Louth is Ireland’s “wee” (little) county. But it packs a big punch
Small, but perfectly formed. That’s Louth in a nutshell. Despite its size, this corner of the country is home to some of the Boyne Valley’s great historical treasures and to a surprising stretch of coastline including the cool towns of Dundalk and Drogheda.
At its heart is Drogheda, one of the largest walled towns in medieval Ireland, and today infusing its historical core with an easy-going cosmopolitanism. One moment, you’re devouring fresh seafood in a riverside hotel. The next, you’re exploring historical hotspots such as the 17th-century Beaulieu House and Gardens, or standing with your jaw wide open in St Peter’s Church.
Why? St Peter’s is famous for its shrine to St Oliver Plunkett (1625-81), the last Catholic martyr to die in England, and the centrepiece of its shrine to the saint is his grisly preserved head.
The history continues nearby at Old Mellifont Abbey and Monasterboice. At the latter, look out for the 10th-century Muiredach’s Cross – standing 5.5m tall, its panels display biblical scenes like an ancient iPad. Amazingly, it was carved from a single block of sandstone.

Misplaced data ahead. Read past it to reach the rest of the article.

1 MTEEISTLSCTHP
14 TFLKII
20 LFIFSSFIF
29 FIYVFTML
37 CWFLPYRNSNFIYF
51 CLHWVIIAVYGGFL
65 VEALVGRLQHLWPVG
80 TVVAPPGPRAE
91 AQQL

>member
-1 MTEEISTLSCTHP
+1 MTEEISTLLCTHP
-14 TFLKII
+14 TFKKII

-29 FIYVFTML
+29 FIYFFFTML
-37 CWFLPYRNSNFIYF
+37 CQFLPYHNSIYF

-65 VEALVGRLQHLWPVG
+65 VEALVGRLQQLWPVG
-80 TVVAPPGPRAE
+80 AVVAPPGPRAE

Water, water everywhere
Louth boasts an impressive coastline – stretching over 90km from Carlingford Lough to the beaches of Baltray. Have you ever walked on water? That’s what a loop of the Clogherhead Peninsula feels like, winding around rocks from which the standing stones at Newgrange are said to have been cut, before emerging at Port Oriel.
Then there’s Carlingford, as close as a village gets to an al fresco museum. Walking its medieval streets, you’ll pass a sweet shop here, a tholsel (former public building) there, a state-of-the-art adventure centre here, a medieval mint there… and on it goes. Carlingford also hosts a great oyster festival in August, and a bubbling bistro scene that would do credit to a small city.
The Little People
The Cooley Peninsula doesn’t just look amazing, it pretty much is… Slieve Foy is said to be the resting place of Irish hero Fionn mac Cumhaill. It was central to the Táin Bó Cuailnge legend from 12th century Irish literature (often translated as The Cattle Raid of Cooley, which tells the epic saga of Queen Medbh of Connacht and the warrior Cuchulainn.
And, as if that’s not enough, it’s also listed under a European Habitats Directive as a specially protected area for flora, fauna and Little People.
Yep, that’s Little People… as in leprechauns. We’re not quite sure how the EU got involved, but let’s roll with it. Slieve Foy is host to an annual leprechaun hunt, and you can even see a leprechaun’s suit and bones at local pub, PJ O’Hare’s.
Welcome to the little county that could!